So, I just started again and this image I had to wait, “Okay, I’m going to build this up again based on all those photos that I started with, slowing go up, every few days post something, then I’ll eventually, after a few weeks, I’ll get this amazing photo up.” So, I got there and I got to this amazing photo and my likes were around one fifty, this one went to, I think, six or seven hundred and I was like, “I made it!” and then it was picked up by other big accounts and I was like, “Maybe I’m okay at this” and that photo is still my main, still my number one seller. Even three years later.

So yeah, that’s when I realised maybe Surf & Earth was going to be a thing that I could make money with.

Lorenzo: And what’s been the process around selling things, setting up Etsy stores, etc...

Craig: Yeah, it’s been really organic, it’s been people asking me for prints and me just being-- and then me telling them how-- to get it what size they want and then them never getting back to me. It really annoyed me, it’s a waste of my time. So I thought, “Okay, I’ll create a SquareSpace website.” So, I did that, put some prints on there, then when I got those messages, it’s just a URL. It’s me, reducing the amount of time I’m wasting.

So, I put that URL up and then people started, like, buying one or two and I’m like, “Shit!” [Laughs]. “How am I going to deliver this shit?” So, then-- at the time, it’s all like, timing. At the time, Pete McKinnon was pushing the Canon Pro 1000 and I was like, “That looks like a good printer, I can afford it.” So, I bought it and I started printing on that, selling that, learning about how to print, learning about different types of paper and not really spending any money because people were buying these prints. Not for much, but for more than I was making them for.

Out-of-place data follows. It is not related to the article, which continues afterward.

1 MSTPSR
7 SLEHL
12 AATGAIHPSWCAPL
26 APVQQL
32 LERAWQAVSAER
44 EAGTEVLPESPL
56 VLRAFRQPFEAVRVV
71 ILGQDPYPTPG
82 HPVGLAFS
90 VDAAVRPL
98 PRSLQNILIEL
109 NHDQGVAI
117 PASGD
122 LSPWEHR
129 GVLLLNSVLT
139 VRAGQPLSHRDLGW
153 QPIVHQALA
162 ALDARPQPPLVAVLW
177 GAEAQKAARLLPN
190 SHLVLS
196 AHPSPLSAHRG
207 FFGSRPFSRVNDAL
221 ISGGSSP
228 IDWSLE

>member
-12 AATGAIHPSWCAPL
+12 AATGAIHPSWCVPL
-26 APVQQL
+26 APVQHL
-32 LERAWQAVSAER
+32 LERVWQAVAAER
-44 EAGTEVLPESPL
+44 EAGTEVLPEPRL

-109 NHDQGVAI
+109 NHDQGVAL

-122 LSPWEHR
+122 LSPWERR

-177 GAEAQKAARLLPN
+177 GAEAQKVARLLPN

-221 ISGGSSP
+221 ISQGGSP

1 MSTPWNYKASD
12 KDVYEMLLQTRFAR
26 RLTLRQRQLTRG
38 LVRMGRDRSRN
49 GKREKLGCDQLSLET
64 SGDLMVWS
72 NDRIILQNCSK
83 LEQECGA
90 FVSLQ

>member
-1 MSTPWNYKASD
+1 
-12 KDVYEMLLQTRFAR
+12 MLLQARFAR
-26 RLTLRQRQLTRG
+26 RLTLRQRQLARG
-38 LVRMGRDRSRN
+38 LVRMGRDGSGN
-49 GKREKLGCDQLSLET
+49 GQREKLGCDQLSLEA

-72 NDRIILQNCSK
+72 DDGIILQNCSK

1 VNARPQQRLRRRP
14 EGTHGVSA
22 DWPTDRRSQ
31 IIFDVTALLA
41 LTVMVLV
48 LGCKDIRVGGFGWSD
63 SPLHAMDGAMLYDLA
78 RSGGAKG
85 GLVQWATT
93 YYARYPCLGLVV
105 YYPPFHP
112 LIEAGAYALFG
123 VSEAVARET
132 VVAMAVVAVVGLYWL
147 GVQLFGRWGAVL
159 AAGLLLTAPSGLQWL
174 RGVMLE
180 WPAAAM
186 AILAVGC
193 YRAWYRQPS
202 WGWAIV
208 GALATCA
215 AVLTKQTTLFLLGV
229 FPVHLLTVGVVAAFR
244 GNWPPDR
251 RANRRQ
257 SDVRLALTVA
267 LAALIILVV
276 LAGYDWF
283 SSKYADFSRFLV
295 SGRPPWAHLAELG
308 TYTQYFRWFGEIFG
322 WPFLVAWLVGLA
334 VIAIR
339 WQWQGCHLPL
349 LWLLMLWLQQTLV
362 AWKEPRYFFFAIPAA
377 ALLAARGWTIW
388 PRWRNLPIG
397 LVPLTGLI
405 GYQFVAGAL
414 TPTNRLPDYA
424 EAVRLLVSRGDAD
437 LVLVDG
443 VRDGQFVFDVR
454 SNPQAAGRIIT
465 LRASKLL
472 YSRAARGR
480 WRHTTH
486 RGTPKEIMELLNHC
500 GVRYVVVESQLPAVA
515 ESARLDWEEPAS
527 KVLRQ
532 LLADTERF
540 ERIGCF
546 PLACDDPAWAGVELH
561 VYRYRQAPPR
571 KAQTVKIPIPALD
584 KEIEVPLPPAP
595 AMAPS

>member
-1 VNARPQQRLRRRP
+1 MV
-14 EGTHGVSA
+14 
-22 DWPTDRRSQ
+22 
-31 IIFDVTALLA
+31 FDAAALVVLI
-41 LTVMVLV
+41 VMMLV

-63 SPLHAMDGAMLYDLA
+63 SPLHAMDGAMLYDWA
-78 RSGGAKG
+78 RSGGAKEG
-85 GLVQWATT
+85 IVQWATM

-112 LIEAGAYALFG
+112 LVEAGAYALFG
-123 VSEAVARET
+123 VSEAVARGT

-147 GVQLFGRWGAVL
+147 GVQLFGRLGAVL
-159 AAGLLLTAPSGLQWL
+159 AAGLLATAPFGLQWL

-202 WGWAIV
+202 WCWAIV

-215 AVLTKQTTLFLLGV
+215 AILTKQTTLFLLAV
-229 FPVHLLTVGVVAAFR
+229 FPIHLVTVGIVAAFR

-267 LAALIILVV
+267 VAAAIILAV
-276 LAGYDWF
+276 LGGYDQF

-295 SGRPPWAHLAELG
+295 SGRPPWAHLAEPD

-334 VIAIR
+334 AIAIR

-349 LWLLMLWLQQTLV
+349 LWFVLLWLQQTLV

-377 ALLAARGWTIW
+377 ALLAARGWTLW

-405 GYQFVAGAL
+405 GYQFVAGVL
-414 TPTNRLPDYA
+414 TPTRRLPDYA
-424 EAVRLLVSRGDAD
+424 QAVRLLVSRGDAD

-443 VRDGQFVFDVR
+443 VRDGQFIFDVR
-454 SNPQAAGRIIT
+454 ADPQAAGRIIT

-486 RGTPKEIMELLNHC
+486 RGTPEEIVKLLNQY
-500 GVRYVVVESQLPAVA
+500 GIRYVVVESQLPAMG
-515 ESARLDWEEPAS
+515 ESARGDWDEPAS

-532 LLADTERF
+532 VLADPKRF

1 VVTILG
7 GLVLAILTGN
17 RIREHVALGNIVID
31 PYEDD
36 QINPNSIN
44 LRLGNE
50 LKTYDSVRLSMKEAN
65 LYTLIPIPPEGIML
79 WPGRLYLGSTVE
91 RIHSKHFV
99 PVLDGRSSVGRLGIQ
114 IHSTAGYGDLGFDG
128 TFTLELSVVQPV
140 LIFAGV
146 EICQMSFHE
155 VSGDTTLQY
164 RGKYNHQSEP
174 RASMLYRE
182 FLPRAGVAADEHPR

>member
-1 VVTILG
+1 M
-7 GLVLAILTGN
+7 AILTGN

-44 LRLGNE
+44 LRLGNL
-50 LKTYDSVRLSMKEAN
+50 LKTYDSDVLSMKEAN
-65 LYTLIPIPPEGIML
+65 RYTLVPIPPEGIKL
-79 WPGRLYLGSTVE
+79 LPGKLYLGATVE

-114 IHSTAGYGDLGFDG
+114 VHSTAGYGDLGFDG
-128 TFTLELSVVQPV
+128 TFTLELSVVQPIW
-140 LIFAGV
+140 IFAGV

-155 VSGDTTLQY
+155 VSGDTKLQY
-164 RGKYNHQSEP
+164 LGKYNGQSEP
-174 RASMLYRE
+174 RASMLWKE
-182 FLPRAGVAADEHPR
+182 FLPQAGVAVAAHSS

So, I was doing that, learning more and then someone asked for a print that was A0 and then I thought, “Maybe I should get somebody else to print this?” But, I didn’t know, but it turns out I’m a control freak, so, instead of doing that, I bought an industrial-sized printer [laughs]. It was more than a car, and I put it in my house and I learned even more and then all of a sudden it’s like this industrial thing in my house [laughs] and I thought, “Cool, I’m printing for other people…” I’d printed for me, but I thought, “Maybe it’d be cool to print for other people as well.” So, I put it out there, I did another SquareSpace website, that said-- because most of my followers are photographers-- I said, “Hey, if you want me to help you print, I can do that.” And then they went there, they asked and I spent a lot of time talking to them about what I know about printing. And then they do that, they send me their print, I print it for them and then I send it to them or their customers, so, it’s like these two things… A little bit of a fulfilment centre…

I’m not rich, I’m not making tonnes of money from this, I’m just-- it’s just enough to sustain the hobby. To sustain the thing that I really love doing. So, it’s interesting. Printing is technical because it’s-- and I sit on my computer for a long time; either programming or doing Lightroom or working out how to print and it’s cool.

Lorenzo: That’s the thing with projects like this; if you wrote the business canvas for it; you just wouldn’t even start it. If the intent was to make money. But if you just do it and enjoy it...